Friday, May 30, 2008


"It's a kind of politeness.... " That's what I said to myself in Taiwanese this evening when I got home to discover that people I barely know had pitched a large tent in front of my house and dumped a load of dishes and pots and pans on my front porch-- preventing me from parking in my own driveway for the night and day tomorrow -- without asking for permission first.

Lest I be misunderstood, I should add it wasn't the erection of the tent that bugged me, but taking over my porch property, an area which most of my neighbors, including the ones in question, have closed off as an extra addition to their homes by adding walls with metal doors that slide down.

Large tents like these are used for marriages and funerals-- tomorrow being the former for someone who lives nearby, but private property is still private property, at least to my Westerner's biased point of view. No sooner had I gotten home then they asked me to move the other car I had parked right by my front door which I am watching for friends. I told them politely next time it would be better to ask in advance.

It's times like these that I need a shot of supernatural grace. I need wisdom for future interaction as well. I'm heading out in the morning and not returning until my late afternoon English class.

Monday, May 26, 2008

Text Message

Yesterday I received a strange yet interesting text message on my cell phone out of the blue from someone I barely know: 「一位真的指導者不是為了突顯自己而是要使團隊帶來突破與發展。」Roughly translated, that means: "A real coach doesn't assert his own prominence,  but leads the team to experience breakthrough and development."

That statement serves as a good reminder for me as our team travels south next week to further flesh out our MOU (Memorandum of Understanding) over a four day retreat.

We want to actualize the Body of Christ by working together to accomplish common goals. While we will have a facilitative leader, we want to be the kind of team where leadership functions shift from time to time depending upon circumstances and the spectrum of unique gifts and skills of various  members. Even though we will live in different places, we want to work together as it is possible. Trusting in God, we want to challenge each other to personal development and celebrate both our personal as well as team breakthroughs. 加油!(ie. Go, go go! Make the Extra Effort....")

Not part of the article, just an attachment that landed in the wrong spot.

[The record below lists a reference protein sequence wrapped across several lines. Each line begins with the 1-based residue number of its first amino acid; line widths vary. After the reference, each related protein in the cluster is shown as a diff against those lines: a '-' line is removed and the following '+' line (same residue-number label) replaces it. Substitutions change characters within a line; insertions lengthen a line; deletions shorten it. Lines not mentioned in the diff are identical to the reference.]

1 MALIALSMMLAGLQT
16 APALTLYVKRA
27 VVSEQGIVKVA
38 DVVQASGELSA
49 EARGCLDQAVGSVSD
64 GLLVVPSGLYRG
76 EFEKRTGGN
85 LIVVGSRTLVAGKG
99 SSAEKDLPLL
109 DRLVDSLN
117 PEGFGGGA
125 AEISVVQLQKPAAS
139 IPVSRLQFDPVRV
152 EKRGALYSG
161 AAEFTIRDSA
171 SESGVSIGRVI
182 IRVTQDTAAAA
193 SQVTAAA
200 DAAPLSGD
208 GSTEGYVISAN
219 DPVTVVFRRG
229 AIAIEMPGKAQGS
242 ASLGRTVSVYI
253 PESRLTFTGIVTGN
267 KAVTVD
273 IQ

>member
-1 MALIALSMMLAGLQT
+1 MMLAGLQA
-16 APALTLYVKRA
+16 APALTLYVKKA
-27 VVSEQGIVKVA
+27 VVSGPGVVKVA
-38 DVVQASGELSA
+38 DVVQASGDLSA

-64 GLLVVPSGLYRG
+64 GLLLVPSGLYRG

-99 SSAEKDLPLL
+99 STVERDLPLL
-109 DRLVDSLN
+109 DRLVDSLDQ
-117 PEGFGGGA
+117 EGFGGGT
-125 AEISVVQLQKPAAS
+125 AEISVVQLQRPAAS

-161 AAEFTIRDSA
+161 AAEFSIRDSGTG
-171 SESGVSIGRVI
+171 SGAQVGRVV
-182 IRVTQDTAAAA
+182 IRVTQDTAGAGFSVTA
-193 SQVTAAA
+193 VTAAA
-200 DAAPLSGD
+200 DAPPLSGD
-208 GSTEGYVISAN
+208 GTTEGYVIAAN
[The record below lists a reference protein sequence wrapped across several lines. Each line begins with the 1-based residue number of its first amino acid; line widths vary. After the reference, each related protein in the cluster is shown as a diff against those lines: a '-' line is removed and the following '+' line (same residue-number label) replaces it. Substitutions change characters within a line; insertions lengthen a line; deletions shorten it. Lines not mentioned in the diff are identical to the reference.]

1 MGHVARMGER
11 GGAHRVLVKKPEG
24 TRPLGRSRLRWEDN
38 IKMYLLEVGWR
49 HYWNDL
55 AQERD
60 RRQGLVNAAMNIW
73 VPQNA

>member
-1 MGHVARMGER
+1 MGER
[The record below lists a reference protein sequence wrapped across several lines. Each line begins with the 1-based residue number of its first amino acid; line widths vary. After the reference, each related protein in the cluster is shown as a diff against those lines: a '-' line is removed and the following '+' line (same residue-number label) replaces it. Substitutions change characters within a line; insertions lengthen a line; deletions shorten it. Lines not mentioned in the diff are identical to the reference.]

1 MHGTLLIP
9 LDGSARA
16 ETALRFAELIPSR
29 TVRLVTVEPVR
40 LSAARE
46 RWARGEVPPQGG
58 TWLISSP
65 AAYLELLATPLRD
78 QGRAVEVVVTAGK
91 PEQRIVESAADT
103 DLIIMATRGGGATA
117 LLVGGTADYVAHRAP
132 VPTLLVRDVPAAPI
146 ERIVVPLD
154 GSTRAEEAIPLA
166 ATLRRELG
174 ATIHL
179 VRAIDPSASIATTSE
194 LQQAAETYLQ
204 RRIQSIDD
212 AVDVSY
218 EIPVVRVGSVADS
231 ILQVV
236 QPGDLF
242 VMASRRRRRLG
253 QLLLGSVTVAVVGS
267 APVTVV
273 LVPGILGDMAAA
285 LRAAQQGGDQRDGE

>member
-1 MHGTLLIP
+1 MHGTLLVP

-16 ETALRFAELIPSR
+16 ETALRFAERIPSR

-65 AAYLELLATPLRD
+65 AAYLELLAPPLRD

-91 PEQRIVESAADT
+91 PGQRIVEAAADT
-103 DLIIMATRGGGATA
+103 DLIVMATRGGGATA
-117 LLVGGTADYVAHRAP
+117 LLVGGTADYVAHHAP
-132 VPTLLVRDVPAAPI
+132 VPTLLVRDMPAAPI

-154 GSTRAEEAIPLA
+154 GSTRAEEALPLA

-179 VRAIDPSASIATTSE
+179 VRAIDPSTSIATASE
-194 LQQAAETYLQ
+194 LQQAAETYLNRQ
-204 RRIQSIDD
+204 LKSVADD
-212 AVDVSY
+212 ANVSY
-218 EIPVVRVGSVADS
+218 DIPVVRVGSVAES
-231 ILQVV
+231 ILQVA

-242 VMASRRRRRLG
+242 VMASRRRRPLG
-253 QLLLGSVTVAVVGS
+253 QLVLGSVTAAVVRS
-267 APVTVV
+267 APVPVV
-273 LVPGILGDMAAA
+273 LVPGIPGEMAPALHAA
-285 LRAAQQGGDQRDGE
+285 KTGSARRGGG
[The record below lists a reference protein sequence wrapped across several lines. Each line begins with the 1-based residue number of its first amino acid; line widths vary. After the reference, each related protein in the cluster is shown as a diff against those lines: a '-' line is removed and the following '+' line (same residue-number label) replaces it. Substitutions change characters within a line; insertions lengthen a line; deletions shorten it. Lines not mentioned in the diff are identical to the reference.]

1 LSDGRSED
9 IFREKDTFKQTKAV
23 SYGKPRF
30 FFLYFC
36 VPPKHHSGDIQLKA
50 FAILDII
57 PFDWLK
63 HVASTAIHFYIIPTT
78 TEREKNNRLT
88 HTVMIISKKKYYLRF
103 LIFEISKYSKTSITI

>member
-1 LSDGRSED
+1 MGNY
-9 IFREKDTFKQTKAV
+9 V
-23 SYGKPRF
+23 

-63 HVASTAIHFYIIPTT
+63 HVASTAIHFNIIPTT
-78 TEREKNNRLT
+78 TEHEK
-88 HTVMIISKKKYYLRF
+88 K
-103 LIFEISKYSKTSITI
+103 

No Contest in the Countryside

A few days ago in my Taiwanese textbook I came across the following practice sentence: "Chng7-kha7-gin1-a2 thak3-ccheh na3 boeh2 kah2 to7-chhi3-gin1-a2 keng2-cheng, goa1 khoa*4, bo7 keng3-cheng." That sentence, written twenty or more years ago, still holds true in modern day Taiwan. Roughly translated, that means that if you compare the relative competitiveness in school of children who live in the countryside with those who live in the big city, there is no contest.

Last week I went to visit Jack, a homebound high school freshman who lives in a small remote seaside village not too far from here. Two years ago he came down with a mysterious disease which he says has afflicted only 17 or 18 people in all of Taiwan and only twice that many in all the world. I didn't retain the Chinese name of the disease, and don't have a clue what it is in English. The symptoms include eyes which cannot focus, effectively leaving the young boy blind. He also has completely lost his sense of equilibrium, which means he can no longer walk and has difficulty even with a walker. He cannot lift objects or exercise in any manner without extreme difficulty because his muscles just don't respond. Bottom line: his body rarely receives what his brain commands. The result of all this is that apparently spends all day most every day in his bed.

Just as tragic as Jack's physical afflictions is the cost being exacted on his sense of personhood. As he shed a few tears while sharing with us, he feels that no one would have any desire to be friends with him, and he feels awkward visiting the church youth group because he is so different now. Yet he yearns for friendship and companionship. He had other words he shared with the gal who accompanied me to visit after I excused myself which he said were the first time he had shared with anyone ever.

Please pray for Jack, that he would feel and experience the healing, loving touch of God.

Also remember Jack's family. Jack's father, like many in these parts, is unemployed. Jack's mother operates a small beauty  salon on the first floor of their house. Jack has shared with his mother the desire to be able to attend school. But there are no schools in this area equipped to handle the needs of special education students with advanced needs. Jack's family would need to move to FengYuan north of Taichung city. But to move to the city would mean the loss of the family's sole means of livelihood, so Jack's mother tells him he has to make due for now by studying at home. I sense she's riddled with guilt and pain. I can't begin to relate to the father, whom I haven't met yet.

No contest for those who live in the countryside.

Don't Talk Behind My Hiney!

In Mandarin, Chinese say  "back-biting" just like we refer to talking behind someone's back in the English language.  However, in the Taiwanese language, which I continue to study part-time in order to be able to work more effectively among the people here, I just learned backbiting is referred to as talking behind someone's buttocks! This is not considered rude or crude, just the way the language works. So after you've read this please don't go say anything bad about anyone behind their hiney!